About Tuan Guru
Tuan Guru, which means “Master Teacher”, is the popular name of a hero of Cape Islam. His full name is Imam ‘Abdullah ibn Qadi ‘Abd al-Salam, which means that he was the son of a religious judge, Qadi ‘Abd al-Salam.
Qadi ‘Abd al-Salam hailed from the royal house of Tidore, which was one of the famous Spice Islands in Indonesia. The spice for which Tidore was famous was the clove. Tuan Guru’s mother was Boki, or Princess, Nuriniyah. Tuan Guru had five brothers and two sisters.
Tuan Guru was born in Tidore in 1712. He died in Cape Town in 1807 aged 95 years. He arrived at the Cape on the Dutch East India Company sailing ship, the Zeepard, in 1780 when he was 68 years old. He was sent to Robben Island. The Dutch sent him to the Cape because they were afraid he would make friends with the English, a Dutch enemy.
Tuan Guru was a religious teacher who cared for the slave community. He established our first madrasah (or school) in 1793, and shortly after that, the first mosque in South Africa.
Tuan Guru, who was imprisoned on Robben Island twice, was a Hafiz ul-Qur’an and wrote out the Holy Book there from memory.
He also wrote another work called the “Ma’rifat wal Iman wal Islam” (the Knowledge of Faith and Deen) a book of 613 pages, from which he taught the Muslims of Cape Town about Islam.
Tuan Guru’s mosque and madrasah were established in Dorp Street in the Bo Kaap on the property of Saartjie van de Kaap, daughter of Coridon of Ceylon, who was one of the first black land owners in the Bo-Kaap.
The mosque is called “Masjid ul-Awwal” (the First Mosque), and is still standing today, though it has been rebuilt several times over the last 200 years. Many tourists, and important world leaders such as Nelson Mandela, have enjoyed visiting this historical mosque.
It is from Cirebon that Tuan Guru’s grandfather, Habib ‘Umar Rahmat al-Faruq, travelled to the Moluccan chain in 1646 to spread Islam. He settled on the island of Tidore, becoming a member of the Sultan’s royal household.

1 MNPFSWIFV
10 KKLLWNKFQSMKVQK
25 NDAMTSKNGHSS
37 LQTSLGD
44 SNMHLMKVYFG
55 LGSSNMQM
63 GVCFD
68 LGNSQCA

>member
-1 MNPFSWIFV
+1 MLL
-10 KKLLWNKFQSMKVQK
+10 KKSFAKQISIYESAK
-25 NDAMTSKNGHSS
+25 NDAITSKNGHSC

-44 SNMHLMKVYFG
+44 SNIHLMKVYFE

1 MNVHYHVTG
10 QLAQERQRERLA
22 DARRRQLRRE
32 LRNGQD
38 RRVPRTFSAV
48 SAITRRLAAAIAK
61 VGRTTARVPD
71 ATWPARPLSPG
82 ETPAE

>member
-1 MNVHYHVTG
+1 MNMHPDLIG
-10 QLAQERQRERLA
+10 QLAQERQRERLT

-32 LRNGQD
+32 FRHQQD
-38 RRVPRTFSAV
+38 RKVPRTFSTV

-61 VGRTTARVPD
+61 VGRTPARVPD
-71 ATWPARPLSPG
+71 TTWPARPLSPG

Tuan Guru, or Imam ‘Abdullah bin Qadi ‘Abd al-Salam, was born in 1712. As a member of the royal family, Tuan Guru soon became the focus of the Dutch East India Company, who fearful of rebellion, detained him in Batavia, and finally exiled him to the Cape in 1780.
Not only did Tuan Guru write the Qur’an from memory whilst imprisoned on Robben Island, but he also penned a 613-page textbook of Islamic belief, prayers and advice, which was used to teach Muslims at the Cape for over 100 years. He established South Africa’s first madrasah in 1793, and later on, its first mosque in Dorp Street, Cape Town.
About the author – Shafiq Morton
SHAFIQ MORTON is an award-winning Cape Town-based photo-journalist, editor, surfer and radio-TV presenter with decades’ experience.
He has covered South African stories such as the anti-apartheid campaign, the release of Nelson Mandela, the 1994 elections and the Truth and Reconciliation Commission. He has been on assignment in places such as Palestine, Libya, Somalia, Pakistan, Saudi Arabia, Lebanon, Jordan, Namibia and Niger.
In 2008 he won the National Vodacom Award in the community media section and the regional award in 2010.
He is the author of four books, Notebooks from Makkah and Madinah (a Saudi Arabian travelogue), Surfing behind the Wall, My Palestinian Journey and Imtiaz Sooliman and the Gift of the Givers, A Mercy to All and From the Spice Islands to Cape Town: the Life and Times of Tuan Guru.